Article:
[SOLVED] How to Move non-Send Between Threads (or an alternative)

It feels wrong to be asking this because I’m sure Rust has a good reason for not allowing me to do it, but is there a way to move a struct containing a non-Send object to another thread?

In this case I am receiving some data on a TcpStream, writing it to shared memory using the shared_memory crate, and then I want to pass that shared memory off to a different thread for further processing.

The root of the problem is that shared_memory::SharedMemRaw at its core contains *mut std::os::raw::c_void

I know that the sending thread is done with the shared memory before trying to send to the receiving thread over mpsc::channel, but Rust doesn’t know this.

This sounds like it might be similar to Strategies for sending/cloning a struct containing non-`Send` fields to another thread?, but it wasn’t obvious to me how or whether that applied.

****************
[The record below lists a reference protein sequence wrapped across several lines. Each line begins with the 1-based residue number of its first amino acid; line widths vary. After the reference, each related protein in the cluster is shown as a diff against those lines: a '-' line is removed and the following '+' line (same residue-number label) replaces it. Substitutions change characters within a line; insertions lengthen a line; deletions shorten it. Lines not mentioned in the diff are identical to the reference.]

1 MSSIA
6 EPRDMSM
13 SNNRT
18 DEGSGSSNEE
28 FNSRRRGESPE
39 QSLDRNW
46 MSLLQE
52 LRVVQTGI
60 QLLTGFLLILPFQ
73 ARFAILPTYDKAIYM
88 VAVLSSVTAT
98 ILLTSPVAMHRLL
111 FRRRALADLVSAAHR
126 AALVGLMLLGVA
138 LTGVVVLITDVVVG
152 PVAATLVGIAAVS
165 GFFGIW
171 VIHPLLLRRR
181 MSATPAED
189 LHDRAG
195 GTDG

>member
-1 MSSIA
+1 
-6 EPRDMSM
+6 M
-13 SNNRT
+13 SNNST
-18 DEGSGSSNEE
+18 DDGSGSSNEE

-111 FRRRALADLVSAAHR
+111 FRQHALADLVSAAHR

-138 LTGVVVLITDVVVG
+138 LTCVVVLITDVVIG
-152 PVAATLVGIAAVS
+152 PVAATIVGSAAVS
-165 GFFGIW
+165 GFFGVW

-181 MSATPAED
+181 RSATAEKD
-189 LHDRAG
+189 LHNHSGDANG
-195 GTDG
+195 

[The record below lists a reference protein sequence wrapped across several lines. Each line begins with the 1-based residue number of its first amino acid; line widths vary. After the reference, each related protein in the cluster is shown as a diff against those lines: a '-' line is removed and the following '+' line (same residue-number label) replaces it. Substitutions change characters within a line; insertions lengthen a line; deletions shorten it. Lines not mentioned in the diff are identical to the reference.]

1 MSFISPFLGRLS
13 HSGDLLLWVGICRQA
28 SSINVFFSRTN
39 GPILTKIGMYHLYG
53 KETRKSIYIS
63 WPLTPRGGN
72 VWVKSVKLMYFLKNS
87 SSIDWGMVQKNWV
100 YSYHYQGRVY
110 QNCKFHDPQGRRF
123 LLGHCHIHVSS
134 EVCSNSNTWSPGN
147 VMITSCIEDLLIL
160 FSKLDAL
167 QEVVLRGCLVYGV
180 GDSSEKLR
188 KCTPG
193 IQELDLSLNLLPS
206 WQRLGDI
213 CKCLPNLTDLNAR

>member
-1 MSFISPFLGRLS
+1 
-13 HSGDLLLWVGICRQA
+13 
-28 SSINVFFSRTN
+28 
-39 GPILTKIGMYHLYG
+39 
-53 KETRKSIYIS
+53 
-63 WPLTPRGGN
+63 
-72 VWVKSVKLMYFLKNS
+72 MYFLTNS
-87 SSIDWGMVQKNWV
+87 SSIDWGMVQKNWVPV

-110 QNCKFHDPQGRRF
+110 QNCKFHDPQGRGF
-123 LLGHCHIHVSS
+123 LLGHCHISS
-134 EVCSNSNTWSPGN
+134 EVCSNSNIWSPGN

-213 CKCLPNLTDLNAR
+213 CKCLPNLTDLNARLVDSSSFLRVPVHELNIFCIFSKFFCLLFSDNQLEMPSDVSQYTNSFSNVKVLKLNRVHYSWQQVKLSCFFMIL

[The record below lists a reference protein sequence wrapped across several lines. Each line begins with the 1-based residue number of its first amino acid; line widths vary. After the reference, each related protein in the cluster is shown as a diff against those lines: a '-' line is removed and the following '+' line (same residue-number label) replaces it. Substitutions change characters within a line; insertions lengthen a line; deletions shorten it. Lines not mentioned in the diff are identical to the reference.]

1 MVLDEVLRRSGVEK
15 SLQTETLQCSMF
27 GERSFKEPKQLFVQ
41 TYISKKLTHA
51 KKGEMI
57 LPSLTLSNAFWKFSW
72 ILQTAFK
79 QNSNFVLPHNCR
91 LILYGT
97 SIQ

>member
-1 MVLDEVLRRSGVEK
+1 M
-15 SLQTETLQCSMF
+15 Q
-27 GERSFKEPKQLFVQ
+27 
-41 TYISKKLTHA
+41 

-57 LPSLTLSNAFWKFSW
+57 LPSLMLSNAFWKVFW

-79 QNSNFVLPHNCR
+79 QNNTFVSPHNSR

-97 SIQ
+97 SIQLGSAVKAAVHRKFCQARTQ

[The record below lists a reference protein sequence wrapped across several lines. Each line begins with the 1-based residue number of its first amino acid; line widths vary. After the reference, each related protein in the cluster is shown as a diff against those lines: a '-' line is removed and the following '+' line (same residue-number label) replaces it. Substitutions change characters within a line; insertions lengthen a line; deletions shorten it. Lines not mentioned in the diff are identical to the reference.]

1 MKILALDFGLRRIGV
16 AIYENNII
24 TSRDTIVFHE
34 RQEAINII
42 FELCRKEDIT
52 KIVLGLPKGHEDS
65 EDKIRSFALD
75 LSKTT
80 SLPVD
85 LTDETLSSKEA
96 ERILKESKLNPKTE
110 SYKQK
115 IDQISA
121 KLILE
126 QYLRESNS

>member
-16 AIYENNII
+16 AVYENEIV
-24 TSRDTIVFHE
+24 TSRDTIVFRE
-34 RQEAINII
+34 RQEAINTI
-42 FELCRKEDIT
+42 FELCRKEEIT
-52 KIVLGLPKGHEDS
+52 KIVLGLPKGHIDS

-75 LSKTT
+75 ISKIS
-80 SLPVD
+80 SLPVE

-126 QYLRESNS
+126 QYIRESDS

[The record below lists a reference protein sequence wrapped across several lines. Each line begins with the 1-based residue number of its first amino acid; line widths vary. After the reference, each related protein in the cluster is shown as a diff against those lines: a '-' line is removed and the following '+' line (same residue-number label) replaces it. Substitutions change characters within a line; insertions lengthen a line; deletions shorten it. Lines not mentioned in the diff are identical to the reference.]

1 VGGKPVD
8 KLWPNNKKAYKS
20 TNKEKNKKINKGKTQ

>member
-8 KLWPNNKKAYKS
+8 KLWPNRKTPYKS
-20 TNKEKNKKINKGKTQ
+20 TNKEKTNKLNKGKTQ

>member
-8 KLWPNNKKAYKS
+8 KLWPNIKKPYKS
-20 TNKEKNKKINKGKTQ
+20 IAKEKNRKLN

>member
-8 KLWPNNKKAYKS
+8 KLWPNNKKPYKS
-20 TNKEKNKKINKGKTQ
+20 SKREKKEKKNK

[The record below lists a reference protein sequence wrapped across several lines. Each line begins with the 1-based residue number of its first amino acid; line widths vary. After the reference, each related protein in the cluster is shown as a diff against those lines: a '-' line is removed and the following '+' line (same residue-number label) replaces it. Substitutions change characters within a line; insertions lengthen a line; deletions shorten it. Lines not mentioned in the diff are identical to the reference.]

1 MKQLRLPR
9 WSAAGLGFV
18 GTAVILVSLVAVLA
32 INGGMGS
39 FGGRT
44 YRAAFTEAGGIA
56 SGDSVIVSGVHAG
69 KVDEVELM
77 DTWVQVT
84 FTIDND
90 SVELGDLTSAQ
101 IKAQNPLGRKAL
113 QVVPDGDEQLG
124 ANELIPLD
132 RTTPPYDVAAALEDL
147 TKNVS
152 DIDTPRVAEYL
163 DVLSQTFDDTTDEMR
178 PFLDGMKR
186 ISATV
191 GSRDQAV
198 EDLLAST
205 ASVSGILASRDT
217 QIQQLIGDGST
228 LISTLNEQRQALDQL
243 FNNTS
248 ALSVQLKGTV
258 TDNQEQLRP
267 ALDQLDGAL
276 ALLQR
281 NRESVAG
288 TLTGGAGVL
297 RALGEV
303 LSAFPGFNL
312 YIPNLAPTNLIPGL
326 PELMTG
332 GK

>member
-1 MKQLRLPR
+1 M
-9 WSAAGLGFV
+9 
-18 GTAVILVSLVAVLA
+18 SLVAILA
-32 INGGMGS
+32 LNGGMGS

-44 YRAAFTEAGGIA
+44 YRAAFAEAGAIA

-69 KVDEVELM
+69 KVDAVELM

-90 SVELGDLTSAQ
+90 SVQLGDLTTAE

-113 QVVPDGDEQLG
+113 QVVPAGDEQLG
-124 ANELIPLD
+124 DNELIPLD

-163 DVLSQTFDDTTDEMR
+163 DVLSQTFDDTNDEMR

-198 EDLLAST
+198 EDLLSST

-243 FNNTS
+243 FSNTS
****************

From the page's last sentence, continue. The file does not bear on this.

Is there a workaround? Is there an alternative that is correct and safe?

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I think that this playground demonstrates the issue.

In creating this example, I found that if the ptr field was std::os::raw::c_void rather than *mut std::os::raw::c_void, then the code compiled.

I’m not familiar with the *mut syntax. I’ve only seen * used to dereference something.

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A struct that is non-send is not safe to send between threads. You should re-think your design. That being said, shared_memory is inherently unsafe. What you probably want to do is put your shared memory reference/buffer inside an Arc<Mutex<YourThingThatIsn'tSendSync>>. Then the struct will be Send because and Arc<Mutex<...>>> is send.